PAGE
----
• Bruce Sterling, writer and journalist, Austin
  • Fulvio Gianaria, president “Fondazione Arte CRT”, Turin

The selected Entries are

2010 – Winner

Luzes relacionais

Ernesto Klar (IT/VE/USA)

Luzes relacionais (Relational Lights) is an interactive audiovisual installation that explores our relationship with the expressional-organic character of space.

The installation uses light, sound, haze, and a custom-software system to create a morphing, three-dimensional light-space in which spectators actively participate, manipulating it with their presence and movements. “Luzes relacionais” is pays homage to the work and aesthetic inquiry of Brazilian artist Lygia Clark.

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2010 – Honorary Mention Winner

0h!m1gas

Kuai Auson (EC)

0h!m1gas is a biomimetic stridulation environment based on the activity of an ant colony under video and audio surveillance, transforming the ants into DJs and creating a sound-reactive space which reveals the connection between scratching, as an aesthetical expression created by human culture, and the stridulation phenomena produced by ants as a communication mechanism.

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2011 – Entry Selected #3

DC12V

Teatrino Elettrico (IT)


DC12V is a board-game version of elektrolivecircus. Sounds are generated using analogue instruments only, recordings of movements, percussion, friction and the electromagnetic fields of various everyday machines.

Small in converted into big, futile into necessary, objects into personages, the board into a location. A desktop tragedy in one act for self-propelled machines.

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2011 – Entry Selected #4

Man with a Movie Camera

Perry Bard (CDN)


Man With a Movie Camera: The Global Remake is a participatory video shot by people around the world who are invited to record images interpreting the original script of Vertov’s Man with a Movie Camera, and upload them to http://dziga.perrybard.net, where software developed specifically for this project archives, sequences and streams the submissions as a film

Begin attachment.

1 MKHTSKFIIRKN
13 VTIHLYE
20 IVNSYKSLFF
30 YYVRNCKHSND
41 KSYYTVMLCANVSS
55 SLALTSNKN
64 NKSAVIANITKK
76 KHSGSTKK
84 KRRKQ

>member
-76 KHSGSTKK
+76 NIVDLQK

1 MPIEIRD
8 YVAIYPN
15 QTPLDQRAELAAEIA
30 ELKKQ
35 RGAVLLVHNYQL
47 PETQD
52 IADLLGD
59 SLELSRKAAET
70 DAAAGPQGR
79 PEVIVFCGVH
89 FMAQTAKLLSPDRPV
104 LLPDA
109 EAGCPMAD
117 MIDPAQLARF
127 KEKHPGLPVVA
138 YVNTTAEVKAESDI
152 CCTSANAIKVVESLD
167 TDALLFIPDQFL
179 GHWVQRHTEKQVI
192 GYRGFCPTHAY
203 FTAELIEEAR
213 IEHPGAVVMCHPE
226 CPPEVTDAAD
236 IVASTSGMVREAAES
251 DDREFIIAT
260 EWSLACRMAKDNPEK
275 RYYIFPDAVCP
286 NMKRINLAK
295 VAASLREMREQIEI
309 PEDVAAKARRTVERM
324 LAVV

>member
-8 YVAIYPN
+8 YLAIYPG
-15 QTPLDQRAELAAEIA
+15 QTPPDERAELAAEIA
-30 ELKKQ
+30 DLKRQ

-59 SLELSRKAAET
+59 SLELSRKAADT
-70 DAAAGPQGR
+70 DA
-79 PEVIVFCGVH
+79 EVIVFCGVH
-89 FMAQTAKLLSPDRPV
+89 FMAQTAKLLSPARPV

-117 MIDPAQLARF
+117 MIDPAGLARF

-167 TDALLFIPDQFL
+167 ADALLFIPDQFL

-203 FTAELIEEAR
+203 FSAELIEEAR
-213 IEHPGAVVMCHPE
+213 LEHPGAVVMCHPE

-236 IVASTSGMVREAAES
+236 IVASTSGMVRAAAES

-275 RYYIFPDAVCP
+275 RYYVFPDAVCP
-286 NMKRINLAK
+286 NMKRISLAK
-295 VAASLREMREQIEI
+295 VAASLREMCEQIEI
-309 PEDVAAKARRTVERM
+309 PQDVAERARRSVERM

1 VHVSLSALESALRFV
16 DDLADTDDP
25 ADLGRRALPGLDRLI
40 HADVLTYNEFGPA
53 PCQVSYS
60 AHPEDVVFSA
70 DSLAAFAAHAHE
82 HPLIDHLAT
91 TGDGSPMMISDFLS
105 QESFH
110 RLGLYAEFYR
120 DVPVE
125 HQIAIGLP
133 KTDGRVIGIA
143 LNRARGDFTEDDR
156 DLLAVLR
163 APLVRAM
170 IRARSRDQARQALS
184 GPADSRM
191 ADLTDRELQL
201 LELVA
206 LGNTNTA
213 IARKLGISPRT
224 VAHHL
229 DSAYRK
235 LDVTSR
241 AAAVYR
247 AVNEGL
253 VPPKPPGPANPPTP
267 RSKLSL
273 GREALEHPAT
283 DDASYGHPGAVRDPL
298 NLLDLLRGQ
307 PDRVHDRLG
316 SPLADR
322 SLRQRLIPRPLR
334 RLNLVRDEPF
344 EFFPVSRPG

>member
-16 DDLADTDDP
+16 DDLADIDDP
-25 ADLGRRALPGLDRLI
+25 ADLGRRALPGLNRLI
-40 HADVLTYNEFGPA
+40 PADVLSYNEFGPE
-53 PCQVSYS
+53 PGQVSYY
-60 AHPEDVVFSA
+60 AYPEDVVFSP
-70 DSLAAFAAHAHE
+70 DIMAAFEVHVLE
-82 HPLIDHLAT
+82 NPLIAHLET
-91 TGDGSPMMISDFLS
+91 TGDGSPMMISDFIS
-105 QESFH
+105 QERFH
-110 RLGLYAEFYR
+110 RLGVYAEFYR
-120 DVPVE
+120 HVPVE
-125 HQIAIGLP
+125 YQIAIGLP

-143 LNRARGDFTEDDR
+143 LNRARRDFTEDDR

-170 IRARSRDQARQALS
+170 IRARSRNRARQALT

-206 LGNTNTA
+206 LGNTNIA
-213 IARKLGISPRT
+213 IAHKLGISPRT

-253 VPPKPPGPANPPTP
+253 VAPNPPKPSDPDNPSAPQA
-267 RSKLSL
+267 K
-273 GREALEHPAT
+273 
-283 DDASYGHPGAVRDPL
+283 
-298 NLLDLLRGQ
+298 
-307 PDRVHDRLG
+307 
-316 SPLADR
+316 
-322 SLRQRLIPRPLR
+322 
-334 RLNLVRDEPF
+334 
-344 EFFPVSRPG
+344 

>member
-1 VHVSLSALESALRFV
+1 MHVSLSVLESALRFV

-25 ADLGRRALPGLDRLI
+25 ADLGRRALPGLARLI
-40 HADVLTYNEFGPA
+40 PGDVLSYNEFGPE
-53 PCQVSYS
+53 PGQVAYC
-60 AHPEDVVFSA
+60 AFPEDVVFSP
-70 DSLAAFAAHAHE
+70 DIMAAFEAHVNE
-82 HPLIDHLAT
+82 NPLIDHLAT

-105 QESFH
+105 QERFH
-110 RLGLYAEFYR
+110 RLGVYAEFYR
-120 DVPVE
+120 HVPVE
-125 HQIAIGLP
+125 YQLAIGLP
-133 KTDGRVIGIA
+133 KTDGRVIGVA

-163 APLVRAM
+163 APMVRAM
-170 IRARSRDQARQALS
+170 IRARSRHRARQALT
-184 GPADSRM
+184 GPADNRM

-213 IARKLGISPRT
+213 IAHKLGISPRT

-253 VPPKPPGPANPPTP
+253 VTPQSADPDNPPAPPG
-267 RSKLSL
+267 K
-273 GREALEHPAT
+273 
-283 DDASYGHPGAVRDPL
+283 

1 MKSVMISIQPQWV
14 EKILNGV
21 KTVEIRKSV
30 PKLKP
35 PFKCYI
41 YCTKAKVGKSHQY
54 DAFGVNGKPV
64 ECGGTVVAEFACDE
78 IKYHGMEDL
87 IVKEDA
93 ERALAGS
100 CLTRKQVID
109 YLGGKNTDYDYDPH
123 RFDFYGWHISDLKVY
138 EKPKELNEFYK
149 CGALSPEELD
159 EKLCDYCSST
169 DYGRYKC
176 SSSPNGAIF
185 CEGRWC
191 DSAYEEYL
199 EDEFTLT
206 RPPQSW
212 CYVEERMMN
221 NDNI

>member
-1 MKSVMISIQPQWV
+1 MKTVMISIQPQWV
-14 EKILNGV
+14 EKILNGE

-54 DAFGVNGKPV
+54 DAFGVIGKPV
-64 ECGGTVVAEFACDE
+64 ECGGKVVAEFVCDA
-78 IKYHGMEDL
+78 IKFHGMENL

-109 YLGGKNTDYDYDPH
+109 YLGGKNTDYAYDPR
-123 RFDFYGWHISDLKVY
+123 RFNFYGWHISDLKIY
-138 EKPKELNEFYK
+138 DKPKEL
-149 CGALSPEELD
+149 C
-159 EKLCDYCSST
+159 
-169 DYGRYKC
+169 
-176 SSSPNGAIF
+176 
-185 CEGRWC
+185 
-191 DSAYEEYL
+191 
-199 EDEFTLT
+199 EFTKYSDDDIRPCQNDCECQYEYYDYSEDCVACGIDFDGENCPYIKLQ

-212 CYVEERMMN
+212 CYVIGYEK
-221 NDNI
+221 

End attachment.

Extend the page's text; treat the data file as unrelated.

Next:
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2011 – Entry Selected #5

As an artist, I need to rest

Sonia Cillari (IT)


The artist is lying still on the floor of the exhibition space, exhaling through a very long cable, which departs from inside her left nostril and ends at the centre of the main screen, suspended from the floor.

A digital creature which she calls ‘feather’ is entirely generated by her exhaling into the suspended screen.

During the performance, Sonia Cillari exhales 14,000 digital elements and brings the digital feather into more than 6 different states of beings, from ‘addition’ to ‘resistance’ patterns of life.

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2011 – Entry Selected #6

Macghillie_ just a void

Knowbotic Research (CH)


In the public performance project MacGhillie, urban sites are visited by a figure, clad in a camouflage suit, who shows neither the traits of an individual, or even of a person.

The so-called Ghillie Suit was originally invented in the 19th century for hunting and was later also used during the First World War (bis heute).

Its camouflage anonymizes and neutralises of the person who wears it in public. The figure oscillates between the hyperpresence of a mask and visual redundancy.